Food and service at Darang can give the best of hotels a run for their money. Neeraji and her cook serve up such a feast every single time. The ‘patrode’, the arbi fry, the kurkure bhindi, the tilwale aalu, the baked cauliflower, the soya keema dish, lovely salads and raitas, the homemade jams, chutneys, pickles, kulfi, the milk and malai from their own cows. All this was topped up with Darang’s own Kangra tea many times over through the day.
The ever-present but unobtrusive Jeevana ‘didi’ ensured that service was always absolute top-notch. All this with Neeraji being always around to ensure that everything is perfect. The many conversations with her over tea about the estate, the local people, the birds around the estate, helping us think through what places we should visit, made for that perfect experience. Our son got pretty attached to his ‘ajji’ (grandma in Kannada) and became her little assistant for feeding the dogs and walking around with ‘chalo chalo’ like she does with the dogs :) That brings to the dogs themselves. Casper & Diana the labradors and Brandy the pug. Like Neeraji likes to say, a lot of the reviews on tripadvisor are more about the dogs than the rest of the homestay. This is not without reason. They are the most delightful dogs and dog lovers will absolutely love spending time with them. Casper with his ever abundant enthusiasm, Diana with her stately charm and Brandy with her huffing and puffing around!
Given the time of the year we visited, we probably didn’t quite get a full view of either birds of the place or the views of the Dhauladhar that one can expect to get at Darang. We did catch a few birds and a little of the view though. The photos clicked by Naveenji that Neeraji showed us tells that we absolutely need to go back here during the winter/spring.
Bir is a village located to the South-East of Palampur. It is midway between Baijnath and Jogindernagar. It is popular as the Paragliding capital of India. Bir also has a Tibetan settlement and is therefore a centre for meditation and spiritual studies. There are many Buddhist monasteries and a large Stupa here. Bir is the landing site for paragliding while the takeoff happens from meadows at the neighbouring village of Billing which is 15 km away and at an elevation of 2400 metres. Collectively the two have come to be known as Bir-Billing! The Paragliding World Cup was held here in 2015. We went to the landing site to watch the landings and it was a lovely experience. We couldn’t do the paragliding itself due to the little one. But he was super excited to watch and wants to do paragliding sooner than later!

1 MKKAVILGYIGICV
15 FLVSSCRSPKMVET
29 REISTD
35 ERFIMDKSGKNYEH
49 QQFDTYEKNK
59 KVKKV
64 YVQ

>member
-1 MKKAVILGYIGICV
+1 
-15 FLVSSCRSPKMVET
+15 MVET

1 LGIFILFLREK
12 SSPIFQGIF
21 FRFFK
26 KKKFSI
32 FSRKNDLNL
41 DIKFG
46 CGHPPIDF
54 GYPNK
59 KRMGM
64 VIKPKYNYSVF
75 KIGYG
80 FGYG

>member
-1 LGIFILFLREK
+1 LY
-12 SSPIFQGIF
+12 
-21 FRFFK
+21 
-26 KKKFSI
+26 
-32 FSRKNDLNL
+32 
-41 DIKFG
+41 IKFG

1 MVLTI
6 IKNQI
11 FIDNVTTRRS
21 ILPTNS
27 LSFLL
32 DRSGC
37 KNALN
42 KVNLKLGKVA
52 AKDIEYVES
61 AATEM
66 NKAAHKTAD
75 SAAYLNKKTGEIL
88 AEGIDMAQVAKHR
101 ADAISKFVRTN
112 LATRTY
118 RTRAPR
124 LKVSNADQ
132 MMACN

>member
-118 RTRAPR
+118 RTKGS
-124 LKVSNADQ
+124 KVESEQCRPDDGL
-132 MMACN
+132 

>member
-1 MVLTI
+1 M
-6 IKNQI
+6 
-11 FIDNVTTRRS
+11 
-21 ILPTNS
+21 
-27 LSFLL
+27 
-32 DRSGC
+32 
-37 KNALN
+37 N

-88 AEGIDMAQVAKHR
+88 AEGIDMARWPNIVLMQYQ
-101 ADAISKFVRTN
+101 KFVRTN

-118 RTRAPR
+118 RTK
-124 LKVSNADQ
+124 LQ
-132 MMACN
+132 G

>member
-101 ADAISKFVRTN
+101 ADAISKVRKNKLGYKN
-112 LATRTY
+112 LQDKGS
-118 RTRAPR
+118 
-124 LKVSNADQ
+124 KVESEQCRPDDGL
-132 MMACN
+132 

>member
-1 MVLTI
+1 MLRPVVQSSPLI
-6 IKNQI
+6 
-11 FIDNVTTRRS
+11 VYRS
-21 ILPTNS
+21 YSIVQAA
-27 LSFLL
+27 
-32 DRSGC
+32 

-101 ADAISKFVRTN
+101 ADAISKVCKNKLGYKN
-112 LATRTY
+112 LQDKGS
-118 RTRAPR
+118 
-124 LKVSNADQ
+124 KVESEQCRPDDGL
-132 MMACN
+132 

Palpung Sherabling Monastery
The Sherabling Monastery is a large monastery in Bhattu village near Bir (some locals refer to it as the Bhattu monastery). This is the monastic seat in exile of the Tai Situpa lineage of the Kagyu school of Tibetan Buddhism which originated in the twelfth century. The original Palpung monastery is in Derge town in the Kham region of Tibet which is in present day Sichuan in China. Palpung means the glorious union of study and practice. The temple has been historically associated with the Karmapas. The 12th Tai Situpa, Pema Tonyo Nyinje fled from Kham region to Bhutan followed by India at the age of six where he received his formal traditional training under Rangjung Rigpe Dorje who was the 16th Karmapa. At the age of 22, he set up his seat in exile in the Sherabling Monastery.
Today the monastery is huge and houses around 750 monks. It also offers the traditional Kagyu three-year retreat for both monks and nuns in the premises. In addition to the retreat centre and the monastic college, there are buildings housing old age home, hospital, relic temple etc. The path leading to the monastery is beautiful and passes through Pine tree lined woods.